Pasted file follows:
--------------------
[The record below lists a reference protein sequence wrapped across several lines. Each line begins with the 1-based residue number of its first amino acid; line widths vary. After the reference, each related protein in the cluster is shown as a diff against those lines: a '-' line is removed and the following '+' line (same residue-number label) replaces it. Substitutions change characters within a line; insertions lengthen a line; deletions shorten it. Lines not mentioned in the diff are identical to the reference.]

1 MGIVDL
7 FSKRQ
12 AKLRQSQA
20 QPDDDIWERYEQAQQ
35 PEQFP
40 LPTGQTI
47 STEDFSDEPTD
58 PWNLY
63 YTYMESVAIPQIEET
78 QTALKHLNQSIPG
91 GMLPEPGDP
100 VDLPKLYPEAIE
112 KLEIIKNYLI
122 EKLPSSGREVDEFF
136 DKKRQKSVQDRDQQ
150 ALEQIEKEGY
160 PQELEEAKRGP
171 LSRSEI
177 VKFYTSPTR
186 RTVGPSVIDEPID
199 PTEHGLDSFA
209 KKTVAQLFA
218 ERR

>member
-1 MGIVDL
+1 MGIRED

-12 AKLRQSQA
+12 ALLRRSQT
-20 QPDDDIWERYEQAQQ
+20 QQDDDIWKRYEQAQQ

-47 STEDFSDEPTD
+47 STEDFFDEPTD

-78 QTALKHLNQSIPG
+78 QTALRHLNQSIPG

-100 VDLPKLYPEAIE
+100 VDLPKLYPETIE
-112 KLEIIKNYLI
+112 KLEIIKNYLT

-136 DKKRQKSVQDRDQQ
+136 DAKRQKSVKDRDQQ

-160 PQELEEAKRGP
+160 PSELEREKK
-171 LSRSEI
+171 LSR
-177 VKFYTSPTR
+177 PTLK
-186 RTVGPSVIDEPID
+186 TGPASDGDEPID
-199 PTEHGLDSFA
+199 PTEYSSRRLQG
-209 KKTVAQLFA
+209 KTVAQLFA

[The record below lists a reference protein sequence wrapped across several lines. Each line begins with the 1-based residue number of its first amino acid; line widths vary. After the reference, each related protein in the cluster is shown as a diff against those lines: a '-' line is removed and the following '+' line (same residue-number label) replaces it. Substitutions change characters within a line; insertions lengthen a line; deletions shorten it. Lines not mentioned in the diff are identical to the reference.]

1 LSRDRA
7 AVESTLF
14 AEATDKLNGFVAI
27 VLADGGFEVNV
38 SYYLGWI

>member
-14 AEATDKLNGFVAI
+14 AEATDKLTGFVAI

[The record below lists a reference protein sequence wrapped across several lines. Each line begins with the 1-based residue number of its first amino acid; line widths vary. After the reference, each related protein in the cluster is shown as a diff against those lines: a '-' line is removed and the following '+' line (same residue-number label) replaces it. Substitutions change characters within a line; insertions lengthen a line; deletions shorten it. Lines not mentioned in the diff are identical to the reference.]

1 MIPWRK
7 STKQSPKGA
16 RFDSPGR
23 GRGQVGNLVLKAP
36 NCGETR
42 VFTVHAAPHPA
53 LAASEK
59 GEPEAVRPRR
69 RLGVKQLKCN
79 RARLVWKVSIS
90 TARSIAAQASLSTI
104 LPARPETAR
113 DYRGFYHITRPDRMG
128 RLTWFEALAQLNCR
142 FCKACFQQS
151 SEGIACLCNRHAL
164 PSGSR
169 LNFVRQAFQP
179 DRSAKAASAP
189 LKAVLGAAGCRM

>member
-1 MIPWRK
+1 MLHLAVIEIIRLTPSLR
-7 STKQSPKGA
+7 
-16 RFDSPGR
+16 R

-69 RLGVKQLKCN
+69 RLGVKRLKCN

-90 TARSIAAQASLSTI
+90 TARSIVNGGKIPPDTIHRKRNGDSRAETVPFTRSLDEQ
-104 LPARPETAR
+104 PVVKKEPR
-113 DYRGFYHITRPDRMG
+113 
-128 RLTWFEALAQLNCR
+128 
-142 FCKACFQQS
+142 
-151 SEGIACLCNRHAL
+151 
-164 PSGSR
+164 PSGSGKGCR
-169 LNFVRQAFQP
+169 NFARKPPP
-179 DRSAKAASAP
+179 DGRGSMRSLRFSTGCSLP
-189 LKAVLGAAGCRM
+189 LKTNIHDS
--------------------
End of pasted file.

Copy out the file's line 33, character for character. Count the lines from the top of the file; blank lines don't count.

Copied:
+47 STEDFFDEPTD